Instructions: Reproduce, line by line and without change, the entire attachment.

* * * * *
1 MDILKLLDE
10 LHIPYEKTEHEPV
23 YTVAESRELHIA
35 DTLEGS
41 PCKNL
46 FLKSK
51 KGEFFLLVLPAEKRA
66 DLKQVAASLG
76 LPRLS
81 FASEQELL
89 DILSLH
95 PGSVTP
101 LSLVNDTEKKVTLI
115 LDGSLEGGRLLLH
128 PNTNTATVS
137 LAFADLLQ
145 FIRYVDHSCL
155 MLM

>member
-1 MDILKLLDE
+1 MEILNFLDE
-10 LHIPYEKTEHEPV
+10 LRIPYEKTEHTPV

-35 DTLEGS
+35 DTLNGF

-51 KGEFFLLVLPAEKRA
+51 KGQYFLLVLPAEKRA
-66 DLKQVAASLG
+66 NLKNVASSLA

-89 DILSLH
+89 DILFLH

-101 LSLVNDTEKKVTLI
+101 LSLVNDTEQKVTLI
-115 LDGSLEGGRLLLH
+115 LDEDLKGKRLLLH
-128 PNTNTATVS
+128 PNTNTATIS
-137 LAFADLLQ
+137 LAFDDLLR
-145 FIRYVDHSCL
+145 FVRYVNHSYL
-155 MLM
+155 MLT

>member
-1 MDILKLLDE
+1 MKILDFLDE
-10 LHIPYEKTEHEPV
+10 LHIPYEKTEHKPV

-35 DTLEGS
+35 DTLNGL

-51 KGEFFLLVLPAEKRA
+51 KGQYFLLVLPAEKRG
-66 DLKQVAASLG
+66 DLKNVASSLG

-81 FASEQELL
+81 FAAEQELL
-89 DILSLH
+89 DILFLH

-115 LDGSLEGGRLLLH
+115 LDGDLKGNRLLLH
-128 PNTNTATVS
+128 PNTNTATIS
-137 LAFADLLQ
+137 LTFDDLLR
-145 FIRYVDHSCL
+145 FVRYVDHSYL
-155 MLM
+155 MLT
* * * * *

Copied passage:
1 MDILKLLDE
10 LHIPYEKTEHEPV
23 YTVAESRELHIA
35 DTLEGS
41 PCKNL
46 FLKSK
51 KGEFFLLVLPAEKRA
66 DLKQVAASLG
76 LPRLS
81 FASEQELL
89 DILSLH
95 PGSVTP
101 LSLVNDTEKKVTLI
115 LDGSLEGGRLLLH
128 PNTNTATVS
137 LAFADLLQ
145 FIRYVDHSCL
155 MLM

>member
-1 MDILKLLDE
+1 MEILNFLDE
-10 LHIPYEKTEHEPV
+10 LRIPYEKTEHTPV

-35 DTLEGS
+35 DTLNGF

-51 KGEFFLLVLPAEKRA
+51 KGQYFLLVLPAEKRA
-66 DLKQVAASLG
+66 NLKNVASSLA

-89 DILSLH
+89 DILFLH

-101 LSLVNDTEKKVTLI
+101 LSLVNDTEQKVTLI
-115 LDGSLEGGRLLLH
+115 LDEDLKGKRLLLH
-128 PNTNTATVS
+128 PNTNTATIS
-137 LAFADLLQ
+137 LAFDDLLR
-145 FIRYVDHSCL
+145 FVRYVNHSYL
-155 MLM
+155 MLT

>member
-1 MDILKLLDE
+1 MKILDFLDE
-10 LHIPYEKTEHEPV
+10 LHIPYEKTEHKPV

-35 DTLEGS
+35 DTLNGL

-51 KGEFFLLVLPAEKRA
+51 KGQYFLLVLPAEKRG
-66 DLKQVAASLG
+66 DLKNVASSLG

-81 FASEQELL
+81 FAAEQELL
-89 DILSLH
+89 DILFLH

-115 LDGSLEGGRLLLH
+115 LDGDLKGNRLLLH
-128 PNTNTATVS
+128 PNTNTATIS
-137 LAFADLLQ
+137 LTFDDLLR
-145 FIRYVDHSCL
+145 FVRYVDHSYL
-155 MLM
+155 MLT